Investment Advisers and Broker-Dealers Regulation - White Papers
The Dodd-Frank Act, which was enacted in July, 2010, mandated numerous studies, rule changes, and proposed new rules regarding the relationships and responsibilities of investment advisers, broker-dealers, and their clients. A summary, with links to specific topics, studies, and rule proposals, can be found below.
The Dodd-Frank Act required the Securities and Exchange Commission (SEC) to conduct a study to evaluate the effectiveness of existing regulatory standards for investment advice and recommendations to retail customers, and whether there regulatory gaps, shortcomings, or overlaps in these standards. The study outlined the SEC staff findings and made recommendations for potential new rulemaking, guidance, and other policy changes. Staff recommendations include:
- the adoption of a set of Uniform Fiduciary Standards covering broker-dealer and investment adviser conduct, loyalty, principal trading, investor education, and duty of care; and
- harmonization of regulations in areas such as advertising and other communications, the use of finders and solicitors by investment advisers and broker-dealers, the use of finders and solicitors by investment advisers and broker-dealers, licensing and continuing education requirements, and book- and record-keeping.
The Dodd-Frank Act required the Securities and Exchange Commission (SEC) to conduct a study to evaluate the examination and evaluation of investment advisers, dually-registered broker-dealers and investment advisers (“dual registrants”) and registered investment advisers that are affiliated with a broker-dealer, and recommend regulatory steps to address any concerns resulting from the study. The study was organized into five sections:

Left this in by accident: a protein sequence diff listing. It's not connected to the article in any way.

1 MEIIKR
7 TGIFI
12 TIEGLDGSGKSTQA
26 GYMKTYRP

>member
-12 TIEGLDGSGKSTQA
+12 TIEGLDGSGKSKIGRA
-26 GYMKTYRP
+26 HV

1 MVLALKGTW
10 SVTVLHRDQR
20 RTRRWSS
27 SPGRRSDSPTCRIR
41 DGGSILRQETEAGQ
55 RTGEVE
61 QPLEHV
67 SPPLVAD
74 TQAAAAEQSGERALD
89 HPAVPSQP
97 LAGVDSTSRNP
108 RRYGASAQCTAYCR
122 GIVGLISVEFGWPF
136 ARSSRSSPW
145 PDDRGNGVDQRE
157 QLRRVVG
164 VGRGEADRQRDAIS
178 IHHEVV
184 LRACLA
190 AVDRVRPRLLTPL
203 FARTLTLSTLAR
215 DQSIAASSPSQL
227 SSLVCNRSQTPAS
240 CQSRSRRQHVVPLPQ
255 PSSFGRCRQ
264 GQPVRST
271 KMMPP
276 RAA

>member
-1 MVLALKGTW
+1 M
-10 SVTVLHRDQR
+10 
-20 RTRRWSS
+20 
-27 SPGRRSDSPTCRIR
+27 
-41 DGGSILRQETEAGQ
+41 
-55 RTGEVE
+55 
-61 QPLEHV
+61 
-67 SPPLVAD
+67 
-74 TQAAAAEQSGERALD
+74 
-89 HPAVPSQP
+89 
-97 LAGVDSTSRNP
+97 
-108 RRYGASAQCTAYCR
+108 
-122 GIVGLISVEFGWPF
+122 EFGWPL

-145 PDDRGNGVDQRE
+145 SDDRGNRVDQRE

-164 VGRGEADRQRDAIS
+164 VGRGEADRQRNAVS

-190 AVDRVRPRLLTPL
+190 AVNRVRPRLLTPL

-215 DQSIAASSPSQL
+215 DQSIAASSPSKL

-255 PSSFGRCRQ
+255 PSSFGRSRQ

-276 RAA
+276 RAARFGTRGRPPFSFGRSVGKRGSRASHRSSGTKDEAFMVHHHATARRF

- Commission examinations of registered investment advisers;
- Examinations of registered investment advisers over the past six years;
- Impact of the Dodd-Frank Act on examinations of registered investment advisers;
- Options to consider to address capacity constraints concerning examinations; and
- Three staff recommendations:
- Authorize the Commission to impose user fees on SEC-registered investment advisers to fund their examinations by the Office of Compliance Inspections and Examinations (OCIE);
- Authorize one or more self-regulatory agencies (SROs) to examine, subject to SEC oversight, all SEC-registered investment advisers; or
- Authorize FINRA to examine dual registrants for compliance with the Advisers Act.